But what I didn’t realize until working on the exhibit was how the preservation of redwoods was also connected to how the earthquake and fire destroyed San Francisco. After the fire, lumber companies promoted California’s fire-resistant coastal redwoods as a means to rebuild the devastated city. In turn, environmentalists redoubled their efforts to preserve special groves of those ancient redwood trees. It suddenly made sense to me how Muir Woods National Monument was established in Marin County just a few years after the 1906 earthquake. Additionally, we wanted our exhibit on Bay Area environmentalism to highlight the Sierra Club, which was founded in San Francisco in 1892 and has since become one of the most influential environmental organizations in the nation. The Oral History Center has conducted oral histories with Sierra Club leaders since the early 1970s, and several activists, like William Colby, Ansel Adams, and David Brower, discussed in their oral histories how the fate of Hetch Hetchy continues to inform ongoing preservation efforts. So, in many ways, the 1906 San Francisco earthquake and fire helped ignite the spirit of preservation that still informs environmental activism, both in the Bay Area and across much of North America.
Q: What role does oral history play in the exhibit?
REP: Oral history is the beating heart that gives life to this exhibit! We scoured several scores of Oral History Center transcripts for captivating stories about Bay Area environmental activism. David Dunham helped us obtain digitized versions of those oral history recordings. We then used The Bancroft’s traditional paper, photograph, and film collections to complement the oral history narratives that we featured in the exhibit. Christine Hult-Lewis and Lorna Kirwan helped us explore several of those archival collections, and Theresa Salazar pointed us to the excellent Urban Habitat Program Records, 1970-2001, which are displayed in our exhibit. Ultimately, the exhibit offers a multi-sensory experience where visitors can engage audio recordings, film footage, oil paintings, photographs, pamphlets, posters, descriptive text, and they can even hold the hardbound oral history transcripts featured in the exhibit. But certainly, oral history is the centerpiece of the exhibit.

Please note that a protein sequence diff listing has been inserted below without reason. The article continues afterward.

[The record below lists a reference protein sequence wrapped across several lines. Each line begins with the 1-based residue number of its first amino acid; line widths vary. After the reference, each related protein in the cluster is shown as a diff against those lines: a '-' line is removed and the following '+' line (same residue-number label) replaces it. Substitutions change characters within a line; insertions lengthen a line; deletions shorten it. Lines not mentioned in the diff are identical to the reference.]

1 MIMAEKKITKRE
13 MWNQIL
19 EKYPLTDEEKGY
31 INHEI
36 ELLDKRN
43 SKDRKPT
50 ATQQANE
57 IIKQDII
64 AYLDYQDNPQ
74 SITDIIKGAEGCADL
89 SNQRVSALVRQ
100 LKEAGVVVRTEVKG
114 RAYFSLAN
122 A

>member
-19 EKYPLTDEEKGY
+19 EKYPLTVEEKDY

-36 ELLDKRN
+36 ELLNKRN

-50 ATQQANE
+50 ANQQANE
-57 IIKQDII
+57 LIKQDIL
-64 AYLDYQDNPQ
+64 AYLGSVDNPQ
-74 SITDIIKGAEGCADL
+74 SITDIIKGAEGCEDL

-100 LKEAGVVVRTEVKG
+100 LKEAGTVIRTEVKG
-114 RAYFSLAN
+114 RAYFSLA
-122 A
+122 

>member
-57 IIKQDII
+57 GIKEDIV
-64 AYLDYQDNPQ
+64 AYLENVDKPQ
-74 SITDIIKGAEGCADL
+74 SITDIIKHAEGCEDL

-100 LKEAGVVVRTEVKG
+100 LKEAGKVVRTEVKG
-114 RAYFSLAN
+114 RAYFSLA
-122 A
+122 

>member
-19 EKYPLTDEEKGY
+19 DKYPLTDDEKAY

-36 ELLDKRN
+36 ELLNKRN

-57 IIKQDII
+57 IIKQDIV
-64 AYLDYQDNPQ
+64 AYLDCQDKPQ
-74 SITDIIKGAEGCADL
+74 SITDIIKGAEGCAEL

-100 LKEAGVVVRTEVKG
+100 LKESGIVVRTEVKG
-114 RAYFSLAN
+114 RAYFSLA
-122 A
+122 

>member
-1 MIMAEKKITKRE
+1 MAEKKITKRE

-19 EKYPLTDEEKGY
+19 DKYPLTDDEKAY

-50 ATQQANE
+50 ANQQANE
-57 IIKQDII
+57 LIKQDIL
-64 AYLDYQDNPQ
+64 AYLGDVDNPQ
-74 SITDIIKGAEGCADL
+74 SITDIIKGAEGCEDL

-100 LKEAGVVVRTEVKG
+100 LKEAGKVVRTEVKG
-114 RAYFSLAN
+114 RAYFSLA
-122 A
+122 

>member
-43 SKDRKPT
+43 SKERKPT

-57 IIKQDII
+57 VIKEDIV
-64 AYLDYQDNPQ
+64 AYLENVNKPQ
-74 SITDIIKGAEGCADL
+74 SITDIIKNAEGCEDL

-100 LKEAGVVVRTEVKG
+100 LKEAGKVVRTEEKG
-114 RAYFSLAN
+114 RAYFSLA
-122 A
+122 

TH: In short, everything! This is the first exhibit curated by the Oral History Center, and the first in-depth effort to showcase both the oral history and other archival collections of The Bancroft Library. Each section features oral histories about the main topic in three ways. Edited oral history segments are played in each section through an Audio Spotlight speaker, and accompanied with a video that shows captions as well as related photographs and archival footage. The oral histories are also available through a three-episode podcast, narrated by Sasha Khokha from KQED San Francisco. The podcast episodes, available online and in the gallery by scanning a QR Code, offer a deeper dive into the stories of each section. Lastly, we used oral histories quotes in the labels of the exhibit material to add further detail and context.
Q: The 1960s and ’70s were two very productive decades in terms of environmental activism. Did the oral histories that you encountered from the OHC’s collection make you think differently about this period, or illuminate something new?